The roof, walls and footings of the building are heavily insulated to reduce heat loss and to maximise the solar heating fraction. Domestic hot water for the factory is provided by a TDL Solar Boiler™ with two TDL S32 solar collectors. Skylights and and high-performance glazing on the east and south sides of the building provide for a high degree of natural lighting.
The back-up/auxiliary heating system for the factory is a 5/10/15/20-kW electric boiler. This is plumbed in parallel with the solar collectors. The electric boiler heats water, which circulates through a TDL shell-and-tube heat exchanger. This prevents the glycol in the floor loops from coming in contact with the hot electric heating elements, which can be detrimental to glycol quality.
There is no heat exchanger between the floor heating loops and the solar collectors in order to maximise solar loop solar collection efficiency. Electricity for the auxiliary heater is only used at night time, when the factory is not in operation, to prevent an increase in peak electrical demand in the factory and in order to take advantage of lower cost electricity in the second billing blocks.
Operating experience thus far indicates that 10 kWe of heating overnight is sufficient to maintain the temperature in the building, when there has been no delivery of solar energy to the building due to very inclement weather.
In the fall/winter of 2004, TDL installed a natural gas boiler, replacing the electric back-up/auxiliary heating system. Performance figures will be posted soon.
The building was occupied on 01 November 2002. The solar heating system was started up shortly thereafter. From 01 November 2002 to 13 December 2002, the auxiliary heating in the building has consumed 1,959 kilowatt-hours of electricity, which has a cost of about $100. The heating rate, on average, has been 46 kWhe/day. The balance of the heat requirements for the factory were supplied by the solar heating system.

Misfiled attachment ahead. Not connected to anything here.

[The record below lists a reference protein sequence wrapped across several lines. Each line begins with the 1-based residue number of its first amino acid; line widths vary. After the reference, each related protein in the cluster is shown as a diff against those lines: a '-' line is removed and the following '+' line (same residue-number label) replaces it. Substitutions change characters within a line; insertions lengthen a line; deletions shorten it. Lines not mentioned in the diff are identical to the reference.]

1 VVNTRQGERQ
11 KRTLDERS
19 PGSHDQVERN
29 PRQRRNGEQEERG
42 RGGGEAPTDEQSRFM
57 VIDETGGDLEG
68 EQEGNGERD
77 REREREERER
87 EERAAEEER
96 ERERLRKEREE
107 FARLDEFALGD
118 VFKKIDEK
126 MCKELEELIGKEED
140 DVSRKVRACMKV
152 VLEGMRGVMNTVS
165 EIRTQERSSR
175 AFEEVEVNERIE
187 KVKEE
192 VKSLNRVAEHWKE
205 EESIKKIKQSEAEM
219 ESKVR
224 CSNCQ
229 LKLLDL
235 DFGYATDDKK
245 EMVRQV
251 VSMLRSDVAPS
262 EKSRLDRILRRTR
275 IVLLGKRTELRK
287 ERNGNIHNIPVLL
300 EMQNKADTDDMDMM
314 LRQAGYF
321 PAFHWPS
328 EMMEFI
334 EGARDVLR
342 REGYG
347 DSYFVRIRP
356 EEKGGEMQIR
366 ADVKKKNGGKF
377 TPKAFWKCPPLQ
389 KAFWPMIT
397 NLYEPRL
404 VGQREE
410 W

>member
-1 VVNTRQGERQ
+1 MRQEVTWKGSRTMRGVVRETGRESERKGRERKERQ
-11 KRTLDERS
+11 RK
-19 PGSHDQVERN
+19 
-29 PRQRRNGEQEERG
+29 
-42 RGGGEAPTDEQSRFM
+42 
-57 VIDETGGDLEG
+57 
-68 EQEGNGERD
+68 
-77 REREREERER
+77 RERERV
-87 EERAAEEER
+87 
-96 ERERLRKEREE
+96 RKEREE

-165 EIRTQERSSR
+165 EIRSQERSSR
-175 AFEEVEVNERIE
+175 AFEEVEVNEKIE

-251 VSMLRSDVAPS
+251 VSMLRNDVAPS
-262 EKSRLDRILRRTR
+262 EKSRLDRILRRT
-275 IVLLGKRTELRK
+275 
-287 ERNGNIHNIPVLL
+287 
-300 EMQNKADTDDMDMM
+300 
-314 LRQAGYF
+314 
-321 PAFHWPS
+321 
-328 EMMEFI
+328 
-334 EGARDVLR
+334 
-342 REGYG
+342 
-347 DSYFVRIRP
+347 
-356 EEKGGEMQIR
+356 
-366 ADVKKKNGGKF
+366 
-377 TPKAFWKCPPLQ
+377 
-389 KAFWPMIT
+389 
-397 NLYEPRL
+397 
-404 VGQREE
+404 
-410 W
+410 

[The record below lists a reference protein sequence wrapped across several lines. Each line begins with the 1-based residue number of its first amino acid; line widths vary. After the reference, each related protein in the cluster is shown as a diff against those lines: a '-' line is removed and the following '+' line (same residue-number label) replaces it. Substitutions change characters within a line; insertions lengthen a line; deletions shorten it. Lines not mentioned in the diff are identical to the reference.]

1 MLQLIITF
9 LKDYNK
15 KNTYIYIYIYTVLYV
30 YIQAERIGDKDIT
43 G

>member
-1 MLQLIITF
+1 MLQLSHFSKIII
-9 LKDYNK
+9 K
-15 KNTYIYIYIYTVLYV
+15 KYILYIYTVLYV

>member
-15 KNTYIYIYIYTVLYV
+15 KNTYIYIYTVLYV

November 2002 was an inclement month with much lower than average solar radiation. In addition, the building is still in the “dry-out” phase, with a large quantity of moisture that must be driven from the massive concrete structure. The concrete slab was at a low temperature due to the fact that no heat was supplied to the slab until the building was occupied. Alreadt, the comfort level in the building is exceptional, relative to that experienced in a standard steel building with ceiling slung forced air heaters.
On 09 December 2002 the performance of the system was checked. At 12:55 PM, the azimuthal solar angle with respect to the solar collectors was 30°. The angle of incidence of solar radiation on the solar collectors was 36°. The total flow rate in the solar loop, measured with the Valmet flow meter, was 30 L/min. The three solar pumps were running at 15.2 to 15.5 VDC, and each was drawing from 1.32 to 1.39 amperes from the PV modules. The glycol temperature to the solar collectors was 15°C and the return temperature was 44°C. This represents a heat delivery rate of 55 kW. The outside ambient temperature between –6 and –9°C. It was a very cold, however, very sunny, day.
The performance of the system was analysed for 09 December 2002, using a computer model developed by Thermo Dynamics. On 09 December the sun rose at 7:45 AM and set at 4:30 PM. During this period the angle of incidence on the solar collectors varies from 40° at sunrise to a minimum of 20° at 10:40 AM, to 74° at sunset. This skewed pattern is due to the fact that the solar collectors face 17° east of true south. On a clear 09 December day the radiation incident on the solar collectors varies from about 50 W/m2 at sunrise to a maximum of 940 W/m2 at 11:30 AM and then falls off to 50 W/m2 at sunset. Taking into account optical losses, the solar collector absorber plate sees radiation that varies from about 50 W/m2 to 760 W/m2 over this typical sunny day. This was based on a ground reflectance of 0.6 for snow-covered surfaces. The solar collectors see, for the most part, undeveloped land, which was snow covered on 09 December 2002.
For 09 December 2002, the temperature of the return glycol from the floors was 15°C, which is the temperature at the inlet to the solar collectors. The return glycol temperatures were predicted to vary from 34 to 40°C, due to the variable flow rate of the solar pumps, and the variable input of solar radiation. As the level of radiation on the PV modules the flow rate varies from a low of 1.2 L/m at sunrise/sunset to a maximum of 33 L/m at full sun. Actual measured return temperatures reached 44°C at 1:00 PM; the predicted temperature was 36°C. The measured rate of heat delivery was 55 kWt, whereas the predicted was only 41 kWt.